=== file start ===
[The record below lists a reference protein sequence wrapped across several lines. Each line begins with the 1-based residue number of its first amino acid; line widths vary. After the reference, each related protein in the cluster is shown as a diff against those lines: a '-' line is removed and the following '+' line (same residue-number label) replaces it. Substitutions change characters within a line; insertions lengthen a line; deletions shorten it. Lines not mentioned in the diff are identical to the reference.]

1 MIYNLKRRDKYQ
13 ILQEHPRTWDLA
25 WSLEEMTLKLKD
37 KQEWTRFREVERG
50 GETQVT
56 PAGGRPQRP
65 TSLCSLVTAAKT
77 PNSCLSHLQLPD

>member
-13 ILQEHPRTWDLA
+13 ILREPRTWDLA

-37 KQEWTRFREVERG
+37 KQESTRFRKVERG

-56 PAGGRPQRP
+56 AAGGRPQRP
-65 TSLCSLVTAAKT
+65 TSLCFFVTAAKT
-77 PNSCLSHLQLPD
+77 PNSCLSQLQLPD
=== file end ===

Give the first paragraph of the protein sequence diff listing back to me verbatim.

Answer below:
[The record below lists a reference protein sequence wrapped across several lines. Each line begins with the 1-based residue number of its first amino acid; line widths vary. After the reference, each related protein in the cluster is shown as a diff against those lines: a '-' line is removed and the following '+' line (same residue-number label) replaces it. Substitutions change characters within a line; insertions lengthen a line; deletions shorten it. Lines not mentioned in the diff are identical to the reference.]